The Republican presidential primary ended as soon as Donald Trump announced he would run for another term as president in November 2022. Everything else has been an exercise in theater where donors, Republican consultants and the press pretend that anyone without the last name “Trump” has a legitimate shot to run against President Joe Biden.
But an endorsement on Sunday from Sen Marco Rubio of Florida on Sunday ahead of Monday evening’s Iowa caucus seemed to underline Mr Trump’s dominance. For those with the memory of a goldfish, Mr Trump once dubbed Mr Rubio “Liddle Marco” and mocked him for drinking water during his response to Barack Obama’s State of the Union address while Mr Rubio made fun of the size of Mr Trump’s hands and called him a “con artist.”
Mr Rubio’s duplicity and opportunism are hardly a surprise. Few Republicans have rolled over for Mr Trump as much as the Florida senator, but as friend of Inside Washington James Hohmann at The Washington Post flagged, the endorsement is a double gut punch: in 2016, before the South Carolina primary, the state’s then-governor Nikki Haley endorsed Mr Rubio and said “Donald Trump is everything I taught my children not to do in kindergarten”; meanwhile, it’s an additional thumb to the nose to his homestate Governor Ron DeSantis. (The latter is a further sign that Mr DeSantis, notoriously aloof and averse to cultivating friendships, ignored a cardinal rule of politics: make your friends before you need them.)
But Mr Rubio’s decision to get behind Mr Trump also underlines another crucial point about how Mr Trump has wholly conquered the Republican Party: he has effectively defenestrated at least an entire generation of Republicans.
At this point, the fact that Barack Obama’s historic 2008 historic victory preceded the decimation of the Democratic Party on a state and local level and the rise of the Tea Party is old news. But it also meant that numerous Republicans won elections that should have catapulted them to the prime time to seek the presidency.
Indeed, when Mr Trump ran for the GOP nomination, many of his competitors were those bright lights in the GOP, including Ohio’s then-governor John Kasich, Mr Rubio, Sen Ted Cruz of Texas, Sen Rand Paul of Kentucky, and then-Louisiana governor Bobby Jindal. All of these Republicans offered some grand vision for how the GOP could move forward; Mr Paul offered a libertarian brand that might appeal to younger folks; Mr Cruz offered a hardline conservative approach after conservatives felt they nominated insufficiently right-wing Republicans in 2008 and 2012; Mr Rubio embraced a brighter vision of tax credits and immigration reform.
One-by-one, Mr Trump obliterated their prospects. He essentially called Mr Paul ugly, accused Mr Kasich of being a sloppy eater and accused Mr Cruz’s dad of helping assassinate John F Kennedy. Mr Trump proceeded to swallow up all of their constituencies. Many of them likely endorsed or got behind Mr Trump in 2016 under the assumption that he would lose and they would eventually be rewarded for getting behind him.
That didn’t happen, of course. Instead, Mr Trump won and therefore guaranteed he would dominate the party for at least four years. Mr Trump’s victory also guaranteed that other up-and-comers like then-speaker of the House Paul Ryan and Kevin McCarthy had to contort themselves to Mr Trump’s pleasing.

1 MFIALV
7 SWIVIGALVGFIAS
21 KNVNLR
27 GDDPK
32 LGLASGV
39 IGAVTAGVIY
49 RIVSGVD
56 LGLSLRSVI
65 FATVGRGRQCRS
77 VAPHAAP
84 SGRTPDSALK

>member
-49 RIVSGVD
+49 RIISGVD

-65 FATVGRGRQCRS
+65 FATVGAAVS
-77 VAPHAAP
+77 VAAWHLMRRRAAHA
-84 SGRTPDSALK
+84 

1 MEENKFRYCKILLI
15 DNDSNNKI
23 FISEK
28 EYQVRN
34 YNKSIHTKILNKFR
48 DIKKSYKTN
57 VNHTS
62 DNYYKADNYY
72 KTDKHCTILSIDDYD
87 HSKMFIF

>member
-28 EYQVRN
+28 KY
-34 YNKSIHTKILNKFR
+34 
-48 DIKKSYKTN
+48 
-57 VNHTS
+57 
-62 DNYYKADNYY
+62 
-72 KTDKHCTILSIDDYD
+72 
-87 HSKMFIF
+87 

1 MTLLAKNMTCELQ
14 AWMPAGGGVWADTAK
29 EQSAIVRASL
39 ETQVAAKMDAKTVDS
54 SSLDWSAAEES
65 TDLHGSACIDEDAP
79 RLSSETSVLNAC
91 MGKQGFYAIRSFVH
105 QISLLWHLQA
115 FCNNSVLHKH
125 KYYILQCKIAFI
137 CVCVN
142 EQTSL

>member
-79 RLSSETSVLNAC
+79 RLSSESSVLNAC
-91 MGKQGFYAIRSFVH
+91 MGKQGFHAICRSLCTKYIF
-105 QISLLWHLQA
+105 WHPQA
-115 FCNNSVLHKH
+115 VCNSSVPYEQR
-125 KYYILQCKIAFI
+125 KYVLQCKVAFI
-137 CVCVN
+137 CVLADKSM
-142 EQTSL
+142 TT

Meanwhile, other establishment golden boys of the GOP like Josh Hawley and JD Vance had to adopt a more Maga stance as they hoped to climb the GOP ladder and win their senate races while other more Trump-critical Republicans such as Bob Corker and Jeff Flake would leave the Senate. Ironically though, by aligning more with Mr Trump, these Republicans would surrender the ability to appeal to a wider audience.
At one point, Liz Cheney, the daughter of a former vice president, was seen as the first female Republican speaker of the House before she voted to impeach Mr Trump and lost her primary. After voting to convict Mr Trump for January 6, Ben Sasse of Nebraska quit the Senate to become the president of the University of Florida.
A big reason for this is Mr Trump’s belief in complete dominance. The GOP could not be a party wherein he could have potential apprentices who could usurp him. Rather, he needed subservient lieutenants who could not replace him.
Tonight, Mr Trump is set to finish his conquest of the GOP as he dethrones Ms Haley and Mr DeSantis. Mr Trump already steadily put Ms Haley under his thumb when he absorbed her into his administration and made her US ambassador to the United Nations despite her lack of foreign policy credentials.
By doing so, he neutered someone who offered a more enticing version of the GOP – the daughter of Indian American immigrants with sterling conservative credentials who nonetheless appealed to Democrats. Mr Trump’s ascent also blocked the candidacy of Tim Scott, the Senate’s sole Black Republican who offered a sunnier version of the GOP and who might appeal to people of colour.
This is to say nothing of Mr DeSantis, a young hardline conservative, a veteran and graduate of Yale and Harvard who achieved a conservative wishlist of policies from rapidly re-opening his state during the Covid-19 pandemic, banning abortion after six weeks and restricting how gender identity and sexual orientation are taught in schools. Mr Trump’s repeated insults, to which Mr DeSantis refused to offer a response, weakened him.
Now, Mr Trump is set to become the only national candidate for Republicans. In the same token, his endorsing of candidates that are too toxic for swing states has meant that there are few other candidates who could win presidential races once he exits the stage either if he loses this year, finishes a second term or when he eventually passes away.
By handing Mr Trump the keys to the GOP clubhouse, he’s effectively locked out every other Republican.